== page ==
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Increasing safety belt use by high risk drivers
  • Published Date:
    1991-04-01
  • Language:
    English
Filetype[PDF-9.13 MB]


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Increasing safety belt use by high risk drivers
Details:
  • Corporate Creators:
  • Resource Type:
  • Geographical Coverage:
  • TRIS Online Accession Number:
    622656
  • Edition:
    Final report
  • NTL Classification:
    NTL-SAFETY AND SECURITY-Vehicle Design ; NTL-SAFETY AND SECURITY-Human Factors ;
  • Abstract:
    Scanned by Ecompex on April 13 2007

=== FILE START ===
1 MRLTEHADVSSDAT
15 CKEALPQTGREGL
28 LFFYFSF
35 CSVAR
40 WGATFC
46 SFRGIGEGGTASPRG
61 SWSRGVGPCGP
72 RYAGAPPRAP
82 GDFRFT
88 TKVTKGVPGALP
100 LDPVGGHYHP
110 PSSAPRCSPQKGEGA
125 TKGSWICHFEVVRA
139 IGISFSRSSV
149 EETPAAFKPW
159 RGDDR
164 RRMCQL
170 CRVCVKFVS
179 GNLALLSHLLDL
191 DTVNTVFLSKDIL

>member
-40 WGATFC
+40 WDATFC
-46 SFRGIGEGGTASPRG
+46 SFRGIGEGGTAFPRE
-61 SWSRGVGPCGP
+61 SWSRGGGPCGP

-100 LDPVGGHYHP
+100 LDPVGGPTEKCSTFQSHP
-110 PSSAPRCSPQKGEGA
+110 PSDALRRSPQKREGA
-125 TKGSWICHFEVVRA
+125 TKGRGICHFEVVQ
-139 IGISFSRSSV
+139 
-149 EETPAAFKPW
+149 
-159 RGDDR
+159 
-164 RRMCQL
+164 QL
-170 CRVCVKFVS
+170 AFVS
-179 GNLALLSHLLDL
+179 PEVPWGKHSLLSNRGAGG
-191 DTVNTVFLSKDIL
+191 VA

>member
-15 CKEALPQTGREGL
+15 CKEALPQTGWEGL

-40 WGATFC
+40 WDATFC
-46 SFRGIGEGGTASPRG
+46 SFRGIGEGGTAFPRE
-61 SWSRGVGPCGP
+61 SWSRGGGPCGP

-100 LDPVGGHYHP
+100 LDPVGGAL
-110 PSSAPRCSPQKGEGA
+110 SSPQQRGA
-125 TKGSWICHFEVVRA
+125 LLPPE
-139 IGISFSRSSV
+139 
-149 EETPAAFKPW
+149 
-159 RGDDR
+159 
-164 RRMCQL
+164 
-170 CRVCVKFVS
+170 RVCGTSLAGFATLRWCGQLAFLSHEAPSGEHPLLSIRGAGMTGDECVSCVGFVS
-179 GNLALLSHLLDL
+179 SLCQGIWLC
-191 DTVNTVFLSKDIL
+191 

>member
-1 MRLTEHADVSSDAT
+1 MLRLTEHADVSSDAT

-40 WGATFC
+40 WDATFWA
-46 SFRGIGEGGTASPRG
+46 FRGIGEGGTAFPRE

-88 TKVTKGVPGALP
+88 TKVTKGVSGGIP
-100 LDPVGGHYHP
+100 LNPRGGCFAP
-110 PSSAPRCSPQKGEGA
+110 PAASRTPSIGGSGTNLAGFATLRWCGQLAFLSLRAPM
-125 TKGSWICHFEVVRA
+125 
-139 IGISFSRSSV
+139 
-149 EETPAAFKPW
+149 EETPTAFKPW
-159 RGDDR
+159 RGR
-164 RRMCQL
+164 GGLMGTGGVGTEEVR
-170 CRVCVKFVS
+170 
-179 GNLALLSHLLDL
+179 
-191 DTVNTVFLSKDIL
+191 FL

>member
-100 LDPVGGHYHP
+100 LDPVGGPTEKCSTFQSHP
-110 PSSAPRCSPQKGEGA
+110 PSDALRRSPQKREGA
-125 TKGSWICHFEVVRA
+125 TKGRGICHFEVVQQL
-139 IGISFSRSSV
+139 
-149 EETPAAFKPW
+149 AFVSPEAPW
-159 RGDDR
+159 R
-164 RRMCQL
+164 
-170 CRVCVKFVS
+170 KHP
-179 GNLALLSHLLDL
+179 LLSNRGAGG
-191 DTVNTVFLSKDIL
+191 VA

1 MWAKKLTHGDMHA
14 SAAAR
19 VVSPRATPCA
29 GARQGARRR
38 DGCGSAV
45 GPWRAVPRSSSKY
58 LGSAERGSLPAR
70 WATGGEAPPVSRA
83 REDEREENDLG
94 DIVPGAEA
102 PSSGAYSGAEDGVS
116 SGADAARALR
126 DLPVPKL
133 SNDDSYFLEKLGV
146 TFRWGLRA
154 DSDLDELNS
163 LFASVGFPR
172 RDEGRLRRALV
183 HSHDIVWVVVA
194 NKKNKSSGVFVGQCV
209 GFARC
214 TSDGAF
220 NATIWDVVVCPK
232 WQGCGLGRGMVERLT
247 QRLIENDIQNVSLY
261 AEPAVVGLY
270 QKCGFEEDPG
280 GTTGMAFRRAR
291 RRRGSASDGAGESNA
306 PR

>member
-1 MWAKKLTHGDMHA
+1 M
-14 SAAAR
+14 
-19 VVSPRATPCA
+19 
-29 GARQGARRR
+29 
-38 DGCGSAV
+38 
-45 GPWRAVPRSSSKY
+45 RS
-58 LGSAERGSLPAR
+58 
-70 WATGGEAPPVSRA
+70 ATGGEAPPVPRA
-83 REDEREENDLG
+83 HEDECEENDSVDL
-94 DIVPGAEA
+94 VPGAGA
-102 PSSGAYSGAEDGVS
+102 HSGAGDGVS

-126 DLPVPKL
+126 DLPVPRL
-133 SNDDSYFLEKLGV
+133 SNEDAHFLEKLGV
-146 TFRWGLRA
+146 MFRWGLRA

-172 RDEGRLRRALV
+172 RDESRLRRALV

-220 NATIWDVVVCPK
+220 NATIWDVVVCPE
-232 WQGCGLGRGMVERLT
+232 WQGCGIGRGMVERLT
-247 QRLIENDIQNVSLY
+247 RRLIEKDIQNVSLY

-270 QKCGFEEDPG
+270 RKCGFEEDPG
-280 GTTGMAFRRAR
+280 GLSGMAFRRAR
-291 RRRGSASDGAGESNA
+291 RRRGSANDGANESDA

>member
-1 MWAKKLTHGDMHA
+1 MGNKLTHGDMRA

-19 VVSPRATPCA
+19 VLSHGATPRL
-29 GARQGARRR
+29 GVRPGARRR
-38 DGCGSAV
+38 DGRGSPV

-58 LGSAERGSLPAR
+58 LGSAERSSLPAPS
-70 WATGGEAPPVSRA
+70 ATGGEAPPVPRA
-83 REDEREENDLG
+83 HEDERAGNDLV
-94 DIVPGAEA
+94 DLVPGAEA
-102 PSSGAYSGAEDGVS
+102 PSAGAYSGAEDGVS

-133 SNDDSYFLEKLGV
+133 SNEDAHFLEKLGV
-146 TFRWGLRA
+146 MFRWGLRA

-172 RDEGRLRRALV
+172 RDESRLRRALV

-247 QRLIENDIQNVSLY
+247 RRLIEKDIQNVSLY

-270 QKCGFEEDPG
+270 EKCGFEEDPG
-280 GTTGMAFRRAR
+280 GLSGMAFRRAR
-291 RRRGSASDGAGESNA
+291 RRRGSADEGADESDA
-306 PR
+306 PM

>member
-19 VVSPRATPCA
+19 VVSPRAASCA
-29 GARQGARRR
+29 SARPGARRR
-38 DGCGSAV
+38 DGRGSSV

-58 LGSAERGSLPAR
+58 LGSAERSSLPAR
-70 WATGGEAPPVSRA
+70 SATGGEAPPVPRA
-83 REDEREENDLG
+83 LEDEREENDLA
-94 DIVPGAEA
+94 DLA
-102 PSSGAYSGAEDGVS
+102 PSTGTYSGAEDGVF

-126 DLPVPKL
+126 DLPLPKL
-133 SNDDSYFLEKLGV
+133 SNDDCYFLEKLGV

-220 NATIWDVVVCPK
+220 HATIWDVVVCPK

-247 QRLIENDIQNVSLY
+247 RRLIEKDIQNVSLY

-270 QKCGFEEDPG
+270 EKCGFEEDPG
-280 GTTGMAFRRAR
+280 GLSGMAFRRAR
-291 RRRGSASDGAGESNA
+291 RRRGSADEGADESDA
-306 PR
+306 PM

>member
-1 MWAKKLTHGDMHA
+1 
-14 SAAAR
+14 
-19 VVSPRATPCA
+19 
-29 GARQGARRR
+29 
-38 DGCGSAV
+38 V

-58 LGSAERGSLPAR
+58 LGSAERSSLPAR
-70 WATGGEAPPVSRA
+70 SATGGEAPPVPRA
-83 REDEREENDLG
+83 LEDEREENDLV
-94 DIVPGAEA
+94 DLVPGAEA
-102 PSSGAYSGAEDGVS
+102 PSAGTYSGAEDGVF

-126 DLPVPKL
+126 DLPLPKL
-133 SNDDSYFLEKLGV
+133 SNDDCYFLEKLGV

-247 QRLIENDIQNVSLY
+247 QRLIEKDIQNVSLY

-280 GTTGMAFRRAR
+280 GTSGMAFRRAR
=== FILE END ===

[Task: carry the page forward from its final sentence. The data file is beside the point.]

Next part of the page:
The objectives of this study were to: 1) identify groups of non-belt users who are most likely to become involved in highway crashes and 2) develop and test communication programs designed to increase safety belt use by one or more of these groups. The study was conducted in two phases. In Phase I, non-belt users who are over-involved in crashes were identified, documented and categorized into homogeneous groups. For each group, behavior modification programs and communication channels were identified. Phase I was completed with the determination that it would be feasible and cost-effective to implement programs to increase belt use in the following groups: Young Males (18-24), All Drinkers, Elderly (over 65), Unemployed Males, and Smokers. Phase I included extensive literature searches and analysis to identify groups and programs. The young male group was selected for Phase II because this group is at higher risk of crash than all other drivers and are reported consistently as non-belt users. A contest through a radio station targeted at this age group was selected as the medium for the buckle-up message. The program was called "Make It Click!" and was conducted at WKMX-FM, Dothan, Alabama. Drivers collected prizes if they were observed using safety belts in cars bearing a contest sticker. The message was widely heard by all age groups as determined by a survey of the listening area, but safety belt use as assessed by systematic observation did not increase. Follow-up research determined that the use of vehicle stickers was not popular with the target group and that the contest was viewed as too complicated for the modest size of the prizes. Recommendations for implementing future programs with high risk groups are provided. /Abstract from report summary page/

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